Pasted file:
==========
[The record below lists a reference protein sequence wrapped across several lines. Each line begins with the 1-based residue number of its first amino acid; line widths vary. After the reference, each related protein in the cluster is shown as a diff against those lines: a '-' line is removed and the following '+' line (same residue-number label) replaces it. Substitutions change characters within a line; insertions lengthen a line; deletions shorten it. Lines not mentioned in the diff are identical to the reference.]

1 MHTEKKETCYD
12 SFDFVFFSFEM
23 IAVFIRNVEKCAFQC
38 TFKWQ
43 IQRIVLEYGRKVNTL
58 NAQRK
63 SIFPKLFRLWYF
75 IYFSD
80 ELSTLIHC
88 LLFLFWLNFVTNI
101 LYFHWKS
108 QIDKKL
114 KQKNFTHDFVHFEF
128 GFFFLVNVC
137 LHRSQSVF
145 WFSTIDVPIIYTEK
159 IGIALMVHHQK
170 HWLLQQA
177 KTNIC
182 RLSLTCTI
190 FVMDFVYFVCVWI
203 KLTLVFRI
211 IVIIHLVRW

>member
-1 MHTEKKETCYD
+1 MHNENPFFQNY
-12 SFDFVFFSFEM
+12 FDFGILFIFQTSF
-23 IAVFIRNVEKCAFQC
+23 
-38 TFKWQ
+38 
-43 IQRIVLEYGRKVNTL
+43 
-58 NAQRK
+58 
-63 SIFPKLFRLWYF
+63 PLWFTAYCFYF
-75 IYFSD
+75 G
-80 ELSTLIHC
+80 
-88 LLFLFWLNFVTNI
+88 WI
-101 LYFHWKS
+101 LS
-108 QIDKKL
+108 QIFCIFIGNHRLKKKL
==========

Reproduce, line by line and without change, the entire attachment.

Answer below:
[The record below lists a reference protein sequence wrapped across several lines. Each line begins with the 1-based residue number of its first amino acid; line widths vary. After the reference, each related protein in the cluster is shown as a diff against those lines: a '-' line is removed and the following '+' line (same residue-number label) replaces it. Substitutions change characters within a line; insertions lengthen a line; deletions shorten it. Lines not mentioned in the diff are identical to the reference.]

1 MHTEKKETCYD
12 SFDFVFFSFEM
23 IAVFIRNVEKCAFQC
38 TFKWQ
43 IQRIVLEYGRKVNTL
58 NAQRK
63 SIFPKLFRLWYF
75 IYFSD
80 ELSTLIHC
88 LLFLFWLNFVTNI
101 LYFHWKS
108 QIDKKL
114 KQKNFTHDFVHFEF
128 GFFFLVNVC
137 LHRSQSVF
145 WFSTIDVPIIYTEK
159 IGIALMVHHQK
170 HWLLQQA
177 KTNIC
182 RLSLTCTI
190 FVMDFVYFVCVWI
203 KLTLVFRI
211 IVIIHLVRW

>member
-1 MHTEKKETCYD
+1 MHNENPFFQNY
-12 SFDFVFFSFEM
+12 FDFGILFIFQTSF
-23 IAVFIRNVEKCAFQC
+23 
-38 TFKWQ
+38 
-43 IQRIVLEYGRKVNTL
+43 
-58 NAQRK
+58 
-63 SIFPKLFRLWYF
+63 PLWFTAYCFYF
-75 IYFSD
+75 G
-80 ELSTLIHC
+80 
-88 LLFLFWLNFVTNI
+88 WI
-101 LYFHWKS
+101 LS
-108 QIDKKL
+108 QIFCIFIGNHRLKKKL